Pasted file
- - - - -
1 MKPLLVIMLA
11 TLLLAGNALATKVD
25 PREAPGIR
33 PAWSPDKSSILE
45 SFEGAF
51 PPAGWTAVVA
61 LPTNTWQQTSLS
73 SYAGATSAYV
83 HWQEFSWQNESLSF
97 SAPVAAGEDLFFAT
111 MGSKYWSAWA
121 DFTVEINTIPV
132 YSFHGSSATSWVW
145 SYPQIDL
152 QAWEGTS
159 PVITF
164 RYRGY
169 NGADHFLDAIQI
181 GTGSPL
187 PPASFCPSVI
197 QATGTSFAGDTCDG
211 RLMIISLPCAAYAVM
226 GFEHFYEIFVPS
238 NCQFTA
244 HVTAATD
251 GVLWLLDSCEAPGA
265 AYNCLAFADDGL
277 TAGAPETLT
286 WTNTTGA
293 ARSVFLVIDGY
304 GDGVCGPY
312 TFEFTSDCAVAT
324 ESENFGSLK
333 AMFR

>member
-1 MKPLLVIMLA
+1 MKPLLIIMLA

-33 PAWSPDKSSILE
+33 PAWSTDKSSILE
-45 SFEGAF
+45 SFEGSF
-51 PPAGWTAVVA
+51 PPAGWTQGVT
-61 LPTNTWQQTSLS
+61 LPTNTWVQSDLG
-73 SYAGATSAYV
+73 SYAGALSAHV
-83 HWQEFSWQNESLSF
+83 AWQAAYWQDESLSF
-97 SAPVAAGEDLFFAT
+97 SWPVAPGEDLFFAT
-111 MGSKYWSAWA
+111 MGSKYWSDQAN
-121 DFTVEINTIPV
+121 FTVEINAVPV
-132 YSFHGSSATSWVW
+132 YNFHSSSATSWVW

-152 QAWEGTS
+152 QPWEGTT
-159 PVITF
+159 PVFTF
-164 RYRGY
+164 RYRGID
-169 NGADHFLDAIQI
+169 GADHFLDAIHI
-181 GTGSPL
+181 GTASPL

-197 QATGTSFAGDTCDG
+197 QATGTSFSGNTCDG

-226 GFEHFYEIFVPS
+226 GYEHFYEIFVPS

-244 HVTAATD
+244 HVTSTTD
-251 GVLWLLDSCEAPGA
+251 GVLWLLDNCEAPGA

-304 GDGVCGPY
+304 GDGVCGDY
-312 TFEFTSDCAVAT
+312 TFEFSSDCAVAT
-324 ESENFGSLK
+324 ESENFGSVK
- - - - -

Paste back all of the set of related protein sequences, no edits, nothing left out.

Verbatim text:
1 MKPLLVIMLA
11 TLLLAGNALATKVD
25 PREAPGIR
33 PAWSPDKSSILE
45 SFEGAF
51 PPAGWTAVVA
61 LPTNTWQQTSLS
73 SYAGATSAYV
83 HWQEFSWQNESLSF
97 SAPVAAGEDLFFAT
111 MGSKYWSAWA
121 DFTVEINTIPV
132 YSFHGSSATSWVW
145 SYPQIDL
152 QAWEGTS
159 PVITF
164 RYRGY
169 NGADHFLDAIQI
181 GTGSPL
187 PPASFCPSVI
197 QATGTSFAGDTCDG
211 RLMIISLPCAAYAVM
226 GFEHFYEIFVPS
238 NCQFTA
244 HVTAATD
251 GVLWLLDSCEAPGA
265 AYNCLAFADDGL
277 TAGAPETLT
286 WTNTTGA
293 ARSVFLVIDGY
304 GDGVCGPY
312 TFEFTSDCAVAT
324 ESENFGSLK
333 AMFR

>member
-1 MKPLLVIMLA
+1 MKPLLIIMLA

-33 PAWSPDKSSILE
+33 PAWSTDKSSILE
-45 SFEGAF
+45 SFEGSF
-51 PPAGWTAVVA
+51 PPAGWTQGVT
-61 LPTNTWQQTSLS
+61 LPTNTWVQSDLG
-73 SYAGATSAYV
+73 SYAGALSAHV
-83 HWQEFSWQNESLSF
+83 AWQAAYWQDESLSF
-97 SAPVAAGEDLFFAT
+97 SWPVAPGEDLFFAT
-111 MGSKYWSAWA
+111 MGSKYWSDQAN
-121 DFTVEINTIPV
+121 FTVEINAVPV
-132 YSFHGSSATSWVW
+132 YNFHSSSATSWVW

-152 QAWEGTS
+152 QPWEGTT
-159 PVITF
+159 PVFTF
-164 RYRGY
+164 RYRGID
-169 NGADHFLDAIQI
+169 GADHFLDAIHI
-181 GTGSPL
+181 GTASPL

-197 QATGTSFAGDTCDG
+197 QATGTSFSGNTCDG

-226 GFEHFYEIFVPS
+226 GYEHFYEIFVPS

-244 HVTAATD
+244 HVTSTTD
-251 GVLWLLDSCEAPGA
+251 GVLWLLDNCEAPGA

-304 GDGVCGPY
+304 GDGVCGDY
-312 TFEFTSDCAVAT
+312 TFEFSSDCAVAT
-324 ESENFGSLK
+324 ESENFGSVK